08 Dec What is Complicated Grief?
When you lose someone you love, you experience a feeling called grief. Grief is a natural response to loss and it can cause feelings of sadness, hurt, and deep sorrow. While experiencing grief after the death of a friend or loved one is normal, some individuals struggle with it more than others.
Complicated grief is a condition that is also known as complicated bereavement disorder. While feelings of grief usually fade over time, individuals with this condition do not experience improvement. Their grief becomes so intense that it disrupts their daily lives and makes it difficult for them to focus on anything other than the loss.
People suffering from complicated grief may display dysfunctional behaviors and irrational thoughts. For example, someone with complicated grief may begin to believe that their loved one is going to come back to life. This form of grief is chronic and can significantly impair your life, making it important that anyone experiencing this condition receives comprehensive treatment.
The Symptoms of Complicated Grief
About 7% of individuals who experience grief deal with complicated grief. While the symptoms of complicated grief often mimic typical grief, people with this condition often experience them more intensely and persistently. Being aware of the signs can help you or your loved one realize that you need support from a licensed mental health provider.
The symptoms of complicated grief include:
- Obsessing over the loss
- Going to great lengths to avoid reminders of the loss
- Intense feelings of longing for a person who has died
- Feeling like you have lost your purpose in life
- Attempting to always be around reminders of the person you have lost
- Being unable to accept that a loss has occurred
- Experiencing persistent and intrusive thoughts about the person you have lost
- Suicidal thoughts and behaviors
- Loss of appetite
- Intense stress
- Weakened immune function
Complicated grief can cause you to experience intense feelings of depression. Sometimes, people with this condition begin feeling like life is not worth living without their loved ones. This can cause them to experience suicidal thoughts or engage in self-harm, indicating that inpatient treatment may be necessary.
How is Complicated Grief Diagnosed?
Grief is a normal reaction to losing someone you care about. However, once it causes you to experience nonadaptive thoughts and dysfunctional behaviors, you are struggling with complicated grief. While complicated grief is not listed by the American Psychological Association, this is a real diagnosis that requires professional treatment.
In 1997 a team of mental health experts came up with diagnostic criteria for complicated grief. The criteria include:
- A loss that occurred at least 6 months ago
- Symptoms of persistent and acute grief includes yearning for the person who died, feelings of loneliness, and persistent thoughts about the individual who died
- At least two of the following symptoms: shock, anger, difficulty trusting others, and an inability to accept death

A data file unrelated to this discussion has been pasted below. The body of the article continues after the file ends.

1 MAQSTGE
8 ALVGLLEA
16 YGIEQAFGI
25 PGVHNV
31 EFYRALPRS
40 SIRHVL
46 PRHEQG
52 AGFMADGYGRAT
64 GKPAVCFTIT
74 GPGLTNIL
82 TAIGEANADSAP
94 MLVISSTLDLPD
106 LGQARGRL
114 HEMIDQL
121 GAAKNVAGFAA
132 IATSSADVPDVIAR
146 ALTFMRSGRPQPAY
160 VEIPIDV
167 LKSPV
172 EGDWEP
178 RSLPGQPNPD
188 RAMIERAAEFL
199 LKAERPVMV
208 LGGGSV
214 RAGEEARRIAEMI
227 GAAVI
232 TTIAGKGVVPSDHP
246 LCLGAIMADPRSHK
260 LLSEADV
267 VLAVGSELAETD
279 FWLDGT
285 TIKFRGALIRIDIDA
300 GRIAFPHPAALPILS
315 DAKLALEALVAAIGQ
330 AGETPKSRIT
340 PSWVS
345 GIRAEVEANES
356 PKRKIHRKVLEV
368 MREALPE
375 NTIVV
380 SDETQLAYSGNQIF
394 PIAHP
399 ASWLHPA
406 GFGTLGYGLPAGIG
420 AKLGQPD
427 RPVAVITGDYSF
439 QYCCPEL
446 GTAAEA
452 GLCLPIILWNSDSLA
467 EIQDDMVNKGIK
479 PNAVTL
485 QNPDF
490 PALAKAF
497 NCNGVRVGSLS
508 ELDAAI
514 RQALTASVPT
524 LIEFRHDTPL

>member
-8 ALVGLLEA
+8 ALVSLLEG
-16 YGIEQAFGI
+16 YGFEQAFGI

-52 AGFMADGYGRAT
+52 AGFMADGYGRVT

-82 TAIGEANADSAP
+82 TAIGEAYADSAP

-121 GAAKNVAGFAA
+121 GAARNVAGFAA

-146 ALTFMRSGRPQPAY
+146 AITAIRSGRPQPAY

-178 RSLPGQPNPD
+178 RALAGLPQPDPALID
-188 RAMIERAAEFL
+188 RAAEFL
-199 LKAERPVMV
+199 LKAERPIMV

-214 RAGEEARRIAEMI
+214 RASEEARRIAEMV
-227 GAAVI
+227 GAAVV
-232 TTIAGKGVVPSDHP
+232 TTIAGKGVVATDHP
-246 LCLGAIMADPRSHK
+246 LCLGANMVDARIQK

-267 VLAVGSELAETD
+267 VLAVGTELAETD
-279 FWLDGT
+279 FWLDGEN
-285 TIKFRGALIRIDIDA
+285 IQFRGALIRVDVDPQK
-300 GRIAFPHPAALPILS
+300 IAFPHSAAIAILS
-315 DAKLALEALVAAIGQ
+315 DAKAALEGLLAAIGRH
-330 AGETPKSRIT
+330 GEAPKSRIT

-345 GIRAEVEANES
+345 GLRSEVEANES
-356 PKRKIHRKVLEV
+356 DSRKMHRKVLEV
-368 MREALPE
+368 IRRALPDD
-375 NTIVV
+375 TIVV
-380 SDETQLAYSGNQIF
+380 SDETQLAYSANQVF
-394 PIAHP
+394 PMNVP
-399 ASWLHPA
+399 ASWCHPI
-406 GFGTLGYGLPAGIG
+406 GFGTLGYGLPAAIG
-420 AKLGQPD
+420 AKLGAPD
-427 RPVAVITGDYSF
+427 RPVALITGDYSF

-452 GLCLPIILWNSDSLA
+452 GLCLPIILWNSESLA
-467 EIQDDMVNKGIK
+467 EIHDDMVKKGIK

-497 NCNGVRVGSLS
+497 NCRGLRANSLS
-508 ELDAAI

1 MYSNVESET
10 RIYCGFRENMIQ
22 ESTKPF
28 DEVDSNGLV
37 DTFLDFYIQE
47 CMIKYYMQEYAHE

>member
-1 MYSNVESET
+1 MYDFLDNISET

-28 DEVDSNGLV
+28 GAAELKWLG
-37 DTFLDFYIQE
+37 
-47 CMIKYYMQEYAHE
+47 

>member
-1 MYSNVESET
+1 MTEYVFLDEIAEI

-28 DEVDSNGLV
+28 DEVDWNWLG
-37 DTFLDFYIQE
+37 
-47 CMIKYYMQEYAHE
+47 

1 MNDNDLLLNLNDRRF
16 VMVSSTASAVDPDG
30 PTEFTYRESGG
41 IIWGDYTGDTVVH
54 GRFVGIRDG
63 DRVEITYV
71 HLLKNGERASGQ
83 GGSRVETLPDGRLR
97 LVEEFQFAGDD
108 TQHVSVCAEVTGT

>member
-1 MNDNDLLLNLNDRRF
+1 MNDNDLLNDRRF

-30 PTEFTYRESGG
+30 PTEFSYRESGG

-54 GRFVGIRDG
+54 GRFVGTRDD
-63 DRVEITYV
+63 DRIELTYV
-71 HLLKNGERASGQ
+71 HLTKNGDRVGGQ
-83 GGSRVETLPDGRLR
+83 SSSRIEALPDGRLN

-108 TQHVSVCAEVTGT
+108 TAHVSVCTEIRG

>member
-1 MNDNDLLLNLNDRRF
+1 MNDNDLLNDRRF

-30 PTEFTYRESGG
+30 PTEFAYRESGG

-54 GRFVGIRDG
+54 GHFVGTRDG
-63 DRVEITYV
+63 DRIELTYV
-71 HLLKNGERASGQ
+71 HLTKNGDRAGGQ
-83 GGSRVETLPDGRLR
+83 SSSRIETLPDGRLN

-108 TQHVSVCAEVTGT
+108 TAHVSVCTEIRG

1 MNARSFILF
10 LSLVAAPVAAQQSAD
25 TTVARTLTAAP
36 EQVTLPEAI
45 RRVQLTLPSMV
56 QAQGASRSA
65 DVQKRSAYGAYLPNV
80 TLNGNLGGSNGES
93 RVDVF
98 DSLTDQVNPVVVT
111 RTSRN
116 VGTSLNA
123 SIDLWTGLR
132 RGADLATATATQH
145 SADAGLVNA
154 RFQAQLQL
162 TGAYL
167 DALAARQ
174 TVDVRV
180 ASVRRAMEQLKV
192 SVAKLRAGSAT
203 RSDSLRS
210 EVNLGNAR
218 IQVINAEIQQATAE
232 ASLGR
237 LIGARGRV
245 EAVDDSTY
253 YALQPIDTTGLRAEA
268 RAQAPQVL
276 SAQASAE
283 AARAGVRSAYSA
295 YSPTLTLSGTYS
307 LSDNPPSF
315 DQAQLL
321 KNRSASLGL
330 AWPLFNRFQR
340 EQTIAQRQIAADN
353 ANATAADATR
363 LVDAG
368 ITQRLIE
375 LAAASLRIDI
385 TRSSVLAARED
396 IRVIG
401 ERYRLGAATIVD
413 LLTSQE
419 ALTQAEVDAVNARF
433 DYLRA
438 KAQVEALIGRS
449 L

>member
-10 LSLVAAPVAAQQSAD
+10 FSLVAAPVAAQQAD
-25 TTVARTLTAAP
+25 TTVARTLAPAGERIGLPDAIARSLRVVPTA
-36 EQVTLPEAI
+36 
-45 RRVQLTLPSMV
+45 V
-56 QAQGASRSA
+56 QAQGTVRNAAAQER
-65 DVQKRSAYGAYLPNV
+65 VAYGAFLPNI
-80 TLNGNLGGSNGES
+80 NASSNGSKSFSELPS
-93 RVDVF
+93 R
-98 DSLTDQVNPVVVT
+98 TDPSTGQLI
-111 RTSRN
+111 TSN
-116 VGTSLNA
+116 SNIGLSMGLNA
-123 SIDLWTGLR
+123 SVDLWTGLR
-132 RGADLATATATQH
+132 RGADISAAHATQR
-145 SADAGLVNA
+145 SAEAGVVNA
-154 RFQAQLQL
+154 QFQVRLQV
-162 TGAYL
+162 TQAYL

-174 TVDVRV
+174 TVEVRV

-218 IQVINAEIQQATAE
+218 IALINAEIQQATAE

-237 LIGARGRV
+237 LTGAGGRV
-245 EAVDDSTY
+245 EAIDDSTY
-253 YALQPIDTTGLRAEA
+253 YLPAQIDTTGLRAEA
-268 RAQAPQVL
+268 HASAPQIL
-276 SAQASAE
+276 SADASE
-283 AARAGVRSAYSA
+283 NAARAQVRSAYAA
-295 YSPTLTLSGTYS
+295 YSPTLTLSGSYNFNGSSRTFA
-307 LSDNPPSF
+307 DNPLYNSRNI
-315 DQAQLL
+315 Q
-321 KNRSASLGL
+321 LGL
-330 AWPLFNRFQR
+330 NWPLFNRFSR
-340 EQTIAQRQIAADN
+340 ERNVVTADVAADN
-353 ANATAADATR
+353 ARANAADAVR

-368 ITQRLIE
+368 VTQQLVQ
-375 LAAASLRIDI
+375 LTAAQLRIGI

- Symptoms persist for more than a month
- Symptoms cause significant impairment in your life
Other symptoms may include having trouble continuing with a regular routine, avoiding places or things that remind you of the person you lost, sleeping issues, lack of interest in self-care, and self-destructive behavior. This condition is often misdiagnosed as depression because of the overlapping symptoms. While depression is similar, complicated grief is directly caused by the passing of a loved one.
If you suffer from grief and loss, you could develop depression as a co-occurring disorder. Additionally, when your grief is left untreated it can cause you to engage in self-harm, suicidal thoughts, and substance abuse. Because of this, attending a licensed mental health treatment center is of the utmost importance.
What to Expect During Treatment for Complicated Grief
Treatment focuses on teaching you how to manage your condition so that you can begin the healing process. Bereavement therapy is commonly used to help you get in touch with your feelings, accept the loss, build a support system, and regain control over your life. You may also participate in a grief counseling group that allows you to connect with other individuals struggling with similar issues as you.
It is important to note that if the complicated grief is accompanied by another mental health condition like depression or a substance use disorder, you will receive treatment for those issues as well. For example, if you suffer from depression you may be offered anti-depressant medication to help you cope with your symptoms while you recover from your complicated grief.
Another form of therapy you may engage in is known as traumatic grief therapy. If your loved one’s death was a traumatic event, your therapist will suggest this form of treatment. Traumatic grief therapy involves behavioral methods and interpersonal techniques that help you overcome your loss and the feelings associated with it.
Get Connected With a Highly Rated Mental Health Treatment Program
If you or a loved one suffered a loss and are having a hard time coping, you may be suffering from complicated grief. Complicated grief often co-occurs with other mental illnesses like depression or a substance use disorder. At Florida Recovery Group, we can help you learn how to cope with loss in a healthy manner and address any additional mental health issues you are facing.
Contact Florida Recovery Group today to learn more about our mental health treatment program.